Reciting Citations

A team of writers assemble in a circle. Each participant should bring with them a list of writers and thinkers, whom they have referred to in their latest draft or publication and a pencil for keeping track of events. The senior member of the group makes sure everyone understands the rules and initiates the song.

  1. Call out the names in your list in alphabetical order. Follow this structure: “Lastname, firstname is in my list” and repeat it four times. If a text you are citing has multiple authors, each of them should be called out independently. But wait for the group to respond before continuing.
  2. After a name has been called out, members of the circle will respond to it by singing “Lastname, firstname is not on our list” and repeating it four times.
  3. If someone in the circle has the name in their list they are to remain silent. After the response of the circle is completed they should interrupt by singing “Lastname, firstname is in my list” (x4) to which the group will respond to by singing “Lastname, firstname is not on our list” (x4).
  4. If someone in the circle wants to include the name to a list they are planning, they should respond with “Lastname, firstname will be on my list” (x4).
  5. After a full cycle of responces, the person who initiated the call out will continue according to the alphabetical order of their list. Members of the circle will continue responding according to the rules.
  6. After the first person has gone trough their entire reference list, the person on their left will continue following the same format, melody and rhythm. But they will exclude names that have already been recited.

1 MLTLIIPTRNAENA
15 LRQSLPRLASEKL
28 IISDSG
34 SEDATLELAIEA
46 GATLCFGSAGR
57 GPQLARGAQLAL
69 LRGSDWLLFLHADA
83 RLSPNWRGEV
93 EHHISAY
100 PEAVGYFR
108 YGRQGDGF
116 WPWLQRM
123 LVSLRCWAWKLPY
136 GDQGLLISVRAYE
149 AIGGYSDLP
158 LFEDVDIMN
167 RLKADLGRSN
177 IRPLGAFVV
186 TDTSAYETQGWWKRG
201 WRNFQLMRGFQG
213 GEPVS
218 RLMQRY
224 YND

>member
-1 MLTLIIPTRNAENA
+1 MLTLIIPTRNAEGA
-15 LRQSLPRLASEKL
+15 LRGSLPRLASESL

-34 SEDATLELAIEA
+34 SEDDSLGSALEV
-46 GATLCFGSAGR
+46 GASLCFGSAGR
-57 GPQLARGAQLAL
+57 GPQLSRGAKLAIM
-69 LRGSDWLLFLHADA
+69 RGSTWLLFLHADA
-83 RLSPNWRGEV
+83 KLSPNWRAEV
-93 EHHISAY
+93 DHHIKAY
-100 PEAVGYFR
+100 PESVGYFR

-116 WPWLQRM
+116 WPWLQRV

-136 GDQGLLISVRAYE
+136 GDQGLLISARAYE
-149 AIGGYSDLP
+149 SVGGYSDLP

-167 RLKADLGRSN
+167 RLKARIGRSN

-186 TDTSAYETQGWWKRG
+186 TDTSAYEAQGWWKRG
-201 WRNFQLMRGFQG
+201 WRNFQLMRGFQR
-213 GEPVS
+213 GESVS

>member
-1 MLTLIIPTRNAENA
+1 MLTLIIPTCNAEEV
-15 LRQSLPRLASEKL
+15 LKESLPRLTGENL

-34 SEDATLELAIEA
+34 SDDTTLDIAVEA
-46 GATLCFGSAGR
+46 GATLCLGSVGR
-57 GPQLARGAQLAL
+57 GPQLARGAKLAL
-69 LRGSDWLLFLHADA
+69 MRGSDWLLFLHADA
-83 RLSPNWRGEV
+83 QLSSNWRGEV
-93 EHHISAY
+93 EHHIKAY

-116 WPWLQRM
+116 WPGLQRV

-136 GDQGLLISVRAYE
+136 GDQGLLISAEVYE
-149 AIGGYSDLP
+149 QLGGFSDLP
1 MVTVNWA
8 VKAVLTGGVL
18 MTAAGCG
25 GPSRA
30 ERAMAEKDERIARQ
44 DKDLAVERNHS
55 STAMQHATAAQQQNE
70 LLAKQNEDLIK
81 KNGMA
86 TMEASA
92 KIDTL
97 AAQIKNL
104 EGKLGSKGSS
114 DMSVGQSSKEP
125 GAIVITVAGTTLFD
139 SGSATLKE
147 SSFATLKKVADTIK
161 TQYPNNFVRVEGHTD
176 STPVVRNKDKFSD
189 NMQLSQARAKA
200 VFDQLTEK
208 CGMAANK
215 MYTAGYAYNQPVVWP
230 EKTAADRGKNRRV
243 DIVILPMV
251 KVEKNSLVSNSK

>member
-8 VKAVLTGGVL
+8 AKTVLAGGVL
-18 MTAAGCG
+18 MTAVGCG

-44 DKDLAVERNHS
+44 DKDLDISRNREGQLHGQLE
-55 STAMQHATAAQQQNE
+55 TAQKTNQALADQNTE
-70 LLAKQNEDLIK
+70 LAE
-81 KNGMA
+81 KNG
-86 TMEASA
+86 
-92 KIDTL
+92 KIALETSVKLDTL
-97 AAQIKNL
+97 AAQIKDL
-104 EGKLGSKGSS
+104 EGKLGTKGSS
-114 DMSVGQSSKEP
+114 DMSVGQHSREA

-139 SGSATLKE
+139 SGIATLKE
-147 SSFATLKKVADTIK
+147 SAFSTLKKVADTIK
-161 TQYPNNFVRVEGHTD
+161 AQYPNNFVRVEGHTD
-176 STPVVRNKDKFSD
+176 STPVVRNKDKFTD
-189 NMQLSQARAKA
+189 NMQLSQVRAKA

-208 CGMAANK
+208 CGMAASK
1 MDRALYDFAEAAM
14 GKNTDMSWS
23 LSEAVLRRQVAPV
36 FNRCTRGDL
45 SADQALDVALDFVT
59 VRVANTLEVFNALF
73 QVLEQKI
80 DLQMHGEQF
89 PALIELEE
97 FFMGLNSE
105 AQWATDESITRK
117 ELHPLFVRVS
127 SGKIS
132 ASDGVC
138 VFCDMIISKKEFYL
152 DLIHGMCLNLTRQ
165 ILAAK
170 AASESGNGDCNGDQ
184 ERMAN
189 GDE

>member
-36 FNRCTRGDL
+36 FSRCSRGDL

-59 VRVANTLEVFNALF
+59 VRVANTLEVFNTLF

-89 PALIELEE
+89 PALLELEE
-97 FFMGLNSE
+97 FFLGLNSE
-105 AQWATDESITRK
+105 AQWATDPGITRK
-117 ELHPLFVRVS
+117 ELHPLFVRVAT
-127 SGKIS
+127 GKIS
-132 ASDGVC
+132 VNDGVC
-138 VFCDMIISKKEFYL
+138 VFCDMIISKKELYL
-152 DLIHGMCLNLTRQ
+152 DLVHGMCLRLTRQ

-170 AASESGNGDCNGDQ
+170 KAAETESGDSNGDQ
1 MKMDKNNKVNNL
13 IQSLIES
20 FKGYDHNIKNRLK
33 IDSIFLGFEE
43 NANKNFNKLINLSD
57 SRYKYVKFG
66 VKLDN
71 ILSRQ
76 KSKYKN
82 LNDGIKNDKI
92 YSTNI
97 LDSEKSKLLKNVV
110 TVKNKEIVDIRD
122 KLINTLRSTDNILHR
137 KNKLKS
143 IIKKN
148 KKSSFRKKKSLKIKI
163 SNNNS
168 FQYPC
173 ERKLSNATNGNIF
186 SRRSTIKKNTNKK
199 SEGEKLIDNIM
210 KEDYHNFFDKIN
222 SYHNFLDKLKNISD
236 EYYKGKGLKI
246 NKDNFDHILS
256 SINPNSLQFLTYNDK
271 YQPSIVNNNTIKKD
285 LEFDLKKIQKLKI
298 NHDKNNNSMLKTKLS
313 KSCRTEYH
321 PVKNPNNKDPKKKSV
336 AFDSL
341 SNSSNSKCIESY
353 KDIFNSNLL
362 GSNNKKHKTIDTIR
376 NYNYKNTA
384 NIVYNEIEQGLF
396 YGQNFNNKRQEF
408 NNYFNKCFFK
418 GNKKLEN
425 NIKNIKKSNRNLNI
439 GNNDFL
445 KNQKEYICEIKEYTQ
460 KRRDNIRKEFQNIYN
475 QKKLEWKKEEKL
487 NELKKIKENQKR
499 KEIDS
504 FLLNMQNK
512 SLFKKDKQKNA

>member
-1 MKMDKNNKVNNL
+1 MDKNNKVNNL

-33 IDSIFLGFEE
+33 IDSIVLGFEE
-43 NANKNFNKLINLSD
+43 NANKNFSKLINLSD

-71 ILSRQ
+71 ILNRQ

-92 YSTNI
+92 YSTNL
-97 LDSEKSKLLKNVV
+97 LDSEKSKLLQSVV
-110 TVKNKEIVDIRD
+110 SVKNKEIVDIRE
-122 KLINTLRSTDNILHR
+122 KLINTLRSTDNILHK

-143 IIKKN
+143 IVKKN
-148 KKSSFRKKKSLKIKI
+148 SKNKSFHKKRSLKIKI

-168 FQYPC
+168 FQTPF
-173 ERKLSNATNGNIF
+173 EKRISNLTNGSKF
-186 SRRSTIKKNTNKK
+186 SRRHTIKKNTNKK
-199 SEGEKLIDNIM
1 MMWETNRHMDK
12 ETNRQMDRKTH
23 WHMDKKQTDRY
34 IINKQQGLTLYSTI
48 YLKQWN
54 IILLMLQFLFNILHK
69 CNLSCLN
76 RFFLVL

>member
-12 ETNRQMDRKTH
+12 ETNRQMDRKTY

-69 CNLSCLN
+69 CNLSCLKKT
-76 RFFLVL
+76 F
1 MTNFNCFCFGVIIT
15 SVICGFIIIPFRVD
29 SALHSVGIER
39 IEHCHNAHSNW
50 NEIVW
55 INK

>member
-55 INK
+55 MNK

Envision Yourself as Fossil in the Future – consultation.

  • First we discuss what noise is. We listen to field recordings,  samples of white or pink noise, the sound of our hands rubbing against each other and talk about what these noises sound & feel like.
    • Example. We try to visualise the shape and texture of our hands through the noises they make when rubbed against each other.
  • We discuss what media is. Information can be stored into different substances. Substances change when information is recorded. What we hear when listening to recorded sounds is how the media changed when information was stored to it.
    • We listen to blank recordings and amplified silence.
  • We try to imagine how traces of this time are transmitted to the far future. Some of our messages will travel so far that they will be considered fossils when they reach their audiences.
    • A FM transmission might get stuck and orbit the sun, to be heard/experienced a millennia from today.
  • We think about noise. How the sound of noise bounces from surfaces it hits and changes. Samples of its grains map out every sound that has existed and demarcate every sound that will exist.
    • We listen to entropy. Let’s try to imagine shape of our hands through the sound of our hands rubbing against each other.
  • When we listen to noise carefully: We can hear sounds of today – The way they will heard in the future.
  • This is how we can discover our fossilised remains in the future.